Lithic period

See also: Lithic period (Canada) and History of Mesoamerica (Paleo-Indian)
The "Mammut americanum" (American mastodon) became extinct around 12,000 years ago due to climate change and perhaps over-hunting.[17]

Sites in Alaska (East Beringia) like Dry Creek and Healy Lake are where the earliest evidence has been found of Paleo-Indians (Chukchi people).[18][19] Followed by archaeological sites in northern British Columbia, western Alberta,[20] and the Old Crow Flats region in the Yukon.[21][22] The Paleo-Indian would eventually flourish all over the Americans, primarily based in the Great Plains of the United States and Canada, with offshoots as far east as the Gaspé Peninsula on the Atlantic coast, and as far south as Chile, Monte Verde.[23] These peoples were spread over a wide geographical area, thus there were regional variations in lifestyles. However, all the individual groups shared a common style of stone tool production, making knapping styles and progress identifiable. This lithic reduction tool adaptations have been found across the Americas, utilized by highly mobile bands consisting of approximately 20 to 50 members of an extended family.[23] Hunting and gathering bands usually have no tribal chiefs (Signal leader).[24] The men and women who earned the respect of the group because of their abilities at hunting, healing, or providing some other needed goods or services led the bands. The elders (the average life span was 30–35 years[25][26]) would have been highly valued for their experience and knowledge. Food would have been plentiful during the few warm months of the year. Lakes and rivers were teeming with many species of fish, birds and aquatic mammals. Nuts, berries and edible roots could be found in the forests and marshes. The fall would have been a busy time because foodstuffs would have to be stored and clothing made ready for the winter. During the winter coastal fishing groups moved inland to hunt and trap fresh food and furs.[27]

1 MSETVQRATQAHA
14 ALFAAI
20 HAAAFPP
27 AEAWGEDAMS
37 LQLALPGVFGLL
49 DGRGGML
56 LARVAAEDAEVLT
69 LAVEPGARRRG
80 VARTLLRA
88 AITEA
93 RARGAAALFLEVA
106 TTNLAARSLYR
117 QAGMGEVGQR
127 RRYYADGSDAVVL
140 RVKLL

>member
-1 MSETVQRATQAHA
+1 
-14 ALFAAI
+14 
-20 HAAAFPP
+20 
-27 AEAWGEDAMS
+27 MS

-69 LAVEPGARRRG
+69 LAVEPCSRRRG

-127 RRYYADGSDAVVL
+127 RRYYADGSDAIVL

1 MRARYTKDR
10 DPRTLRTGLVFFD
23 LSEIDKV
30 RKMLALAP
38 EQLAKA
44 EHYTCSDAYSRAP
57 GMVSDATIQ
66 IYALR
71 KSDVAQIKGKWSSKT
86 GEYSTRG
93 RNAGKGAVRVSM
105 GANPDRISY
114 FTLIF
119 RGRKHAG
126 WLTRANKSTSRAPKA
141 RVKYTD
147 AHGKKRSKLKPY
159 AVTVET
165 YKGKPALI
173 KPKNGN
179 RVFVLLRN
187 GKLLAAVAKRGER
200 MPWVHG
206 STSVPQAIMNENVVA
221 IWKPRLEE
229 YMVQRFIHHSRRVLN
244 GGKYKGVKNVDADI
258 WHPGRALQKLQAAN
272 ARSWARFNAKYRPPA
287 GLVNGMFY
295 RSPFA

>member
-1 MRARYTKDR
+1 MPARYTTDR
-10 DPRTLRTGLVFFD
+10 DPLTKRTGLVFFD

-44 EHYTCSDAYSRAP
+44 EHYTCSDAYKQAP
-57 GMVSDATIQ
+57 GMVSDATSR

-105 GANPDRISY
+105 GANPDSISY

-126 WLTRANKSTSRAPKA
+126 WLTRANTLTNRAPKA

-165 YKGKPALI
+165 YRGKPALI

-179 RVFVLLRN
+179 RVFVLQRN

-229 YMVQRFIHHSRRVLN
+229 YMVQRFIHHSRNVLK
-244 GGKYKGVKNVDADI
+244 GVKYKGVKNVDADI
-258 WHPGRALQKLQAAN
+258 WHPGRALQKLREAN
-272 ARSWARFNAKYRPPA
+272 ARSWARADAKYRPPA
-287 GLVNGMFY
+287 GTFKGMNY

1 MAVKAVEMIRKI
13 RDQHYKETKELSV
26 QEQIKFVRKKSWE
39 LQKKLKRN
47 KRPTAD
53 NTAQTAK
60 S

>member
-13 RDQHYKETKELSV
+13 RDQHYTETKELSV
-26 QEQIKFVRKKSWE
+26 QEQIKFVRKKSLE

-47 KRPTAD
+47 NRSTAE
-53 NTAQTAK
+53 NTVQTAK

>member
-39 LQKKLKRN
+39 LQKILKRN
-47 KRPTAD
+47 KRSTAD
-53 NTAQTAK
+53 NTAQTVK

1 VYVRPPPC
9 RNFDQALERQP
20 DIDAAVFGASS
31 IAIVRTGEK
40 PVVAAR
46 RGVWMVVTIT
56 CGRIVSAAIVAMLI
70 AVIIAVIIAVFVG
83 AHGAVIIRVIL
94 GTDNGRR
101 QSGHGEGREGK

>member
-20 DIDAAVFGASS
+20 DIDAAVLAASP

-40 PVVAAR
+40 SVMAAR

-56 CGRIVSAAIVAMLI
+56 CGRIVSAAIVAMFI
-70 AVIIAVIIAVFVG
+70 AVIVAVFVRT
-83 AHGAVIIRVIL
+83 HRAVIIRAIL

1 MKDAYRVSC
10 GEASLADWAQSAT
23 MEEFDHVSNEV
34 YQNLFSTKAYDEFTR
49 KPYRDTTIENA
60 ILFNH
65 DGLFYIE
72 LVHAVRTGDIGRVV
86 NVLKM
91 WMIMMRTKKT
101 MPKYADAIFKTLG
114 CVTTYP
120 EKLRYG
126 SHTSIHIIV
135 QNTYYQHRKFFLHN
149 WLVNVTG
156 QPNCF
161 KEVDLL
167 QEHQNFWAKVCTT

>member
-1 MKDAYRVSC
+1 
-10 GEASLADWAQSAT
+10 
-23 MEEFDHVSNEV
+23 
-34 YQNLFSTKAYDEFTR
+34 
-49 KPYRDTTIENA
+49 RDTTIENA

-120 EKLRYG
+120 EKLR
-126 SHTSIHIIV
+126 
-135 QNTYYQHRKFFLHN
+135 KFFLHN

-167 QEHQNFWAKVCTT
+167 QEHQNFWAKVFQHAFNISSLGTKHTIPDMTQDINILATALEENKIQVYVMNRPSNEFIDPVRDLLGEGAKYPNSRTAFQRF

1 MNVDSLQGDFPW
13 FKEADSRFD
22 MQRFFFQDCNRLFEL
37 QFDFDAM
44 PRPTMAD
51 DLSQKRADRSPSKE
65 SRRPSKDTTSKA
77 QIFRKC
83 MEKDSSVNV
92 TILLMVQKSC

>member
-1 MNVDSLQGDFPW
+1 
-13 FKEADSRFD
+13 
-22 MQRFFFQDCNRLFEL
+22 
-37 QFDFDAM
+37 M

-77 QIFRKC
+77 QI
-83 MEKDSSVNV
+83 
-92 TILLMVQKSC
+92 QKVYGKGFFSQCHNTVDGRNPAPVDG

A traditional wigwam

Late ice age climatic changes caused plant communities and animal populations to change.[28][29] Groups moved from place to place as preferred resources were depleted and new supplies were sought.[30] Small bands utilized hunted and gathering during the spring and summer months, then broke into smaller direct family groups for the fall and winter. Family groups moved every 3–6 days, possibly covering up to 360 km (225 miles) a year.[31] Many groups of peoples lived in wigwam like structures made of frame poles and covered with bark slabs or animal hides. This type of housing was easy to build or move and could be heated with a small fire near the center of the structure. Diets were often sustaining and rich in protein due to successful hunting. Clothing was made from a variety of small and mid size animal hides. During much of the Paleo-Indian period, inland bands are thought to have subsisted primarily through hunting now-extinct megafauna.[29] Large pleistocene mammals were the giant beaver, steppe wisent, musk ox, mastodons, woolly mammoths and ancient reindeer (early caribou).[32] The Clovis culture appearing around 11,500 BCE (13,500 years ago),[33] undoubtedly did not rely exclusively on megafauna for subsistence. Instead, they employed a mixed foraging strategy that included smaller terrestrial game, aquatic animals, and a variety of flora.[27]